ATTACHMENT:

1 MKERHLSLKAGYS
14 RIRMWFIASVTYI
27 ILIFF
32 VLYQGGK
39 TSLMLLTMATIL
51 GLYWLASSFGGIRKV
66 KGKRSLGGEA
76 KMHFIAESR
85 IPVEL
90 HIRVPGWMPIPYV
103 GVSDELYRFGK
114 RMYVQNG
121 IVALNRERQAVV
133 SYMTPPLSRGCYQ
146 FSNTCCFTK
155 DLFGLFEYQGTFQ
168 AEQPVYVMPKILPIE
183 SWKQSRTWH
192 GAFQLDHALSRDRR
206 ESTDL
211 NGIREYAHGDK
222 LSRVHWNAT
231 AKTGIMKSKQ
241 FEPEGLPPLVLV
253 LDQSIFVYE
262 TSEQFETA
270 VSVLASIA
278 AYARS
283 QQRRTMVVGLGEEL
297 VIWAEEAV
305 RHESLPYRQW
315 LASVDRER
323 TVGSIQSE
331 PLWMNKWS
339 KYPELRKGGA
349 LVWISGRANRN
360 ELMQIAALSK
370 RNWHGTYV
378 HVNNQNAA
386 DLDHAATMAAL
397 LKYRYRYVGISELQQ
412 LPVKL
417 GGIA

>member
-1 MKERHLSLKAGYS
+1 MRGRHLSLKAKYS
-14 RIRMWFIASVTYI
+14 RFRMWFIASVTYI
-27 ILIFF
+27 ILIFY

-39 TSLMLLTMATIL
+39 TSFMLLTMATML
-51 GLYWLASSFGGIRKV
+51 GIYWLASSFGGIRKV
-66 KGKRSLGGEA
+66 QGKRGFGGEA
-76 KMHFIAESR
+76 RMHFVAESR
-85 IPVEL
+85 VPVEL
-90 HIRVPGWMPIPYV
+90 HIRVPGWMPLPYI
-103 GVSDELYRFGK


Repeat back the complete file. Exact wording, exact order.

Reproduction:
1 MKERHLSLKAGYS
14 RIRMWFIASVTYI
27 ILIFF
32 VLYQGGK
39 TSLMLLTMATIL
51 GLYWLASSFGGIRKV
66 KGKRSLGGEA
76 KMHFIAESR
85 IPVEL
90 HIRVPGWMPIPYV
103 GVSDELYRFGK
114 RMYVQNG
121 IVALNRERQAVV
133 SYMTPPLSRGCYQ
146 FSNTCCFTK
155 DLFGLFEYQGTFQ
168 AEQPVYVMPKILPIE
183 SWKQSRTWH
192 GAFQLDHALSRDRR
206 ESTDL
211 NGIREYAHGDK
222 LSRVHWNAT
231 AKTGIMKSKQ
241 FEPEGLPPLVLV
253 LDQSIFVYE
262 TSEQFETA
270 VSVLASIA
278 AYARS
283 QQRRTMVVGLGEEL
297 VIWAEEAV
305 RHESLPYRQW
315 LASVDRER
323 TVGSIQSE
331 PLWMNKWS
339 KYPELRKGGA
349 LVWISGRANRN
360 ELMQIAALSK
370 RNWHGTYV
378 HVNNQNAA
386 DLDHAATMAAL
397 LKYRYRYVGISELQQ
412 LPVKL
417 GGIA

>member
-1 MKERHLSLKAGYS
+1 MRGRHLSLKAKYS
-14 RIRMWFIASVTYI
+14 RFRMWFIASVTYI
-27 ILIFF
+27 ILIFY

-39 TSLMLLTMATIL
+39 TSFMLLTMATML
-51 GLYWLASSFGGIRKV
+51 GIYWLASSFGGIRKV
-66 KGKRSLGGEA
+66 QGKRGFGGEA
-76 KMHFIAESR
+76 RMHFVAESR
-85 IPVEL
+85 VPVEL
-90 HIRVPGWMPIPYV
+90 HIRVPGWMPLPYI
-103 GVSDELYRFGK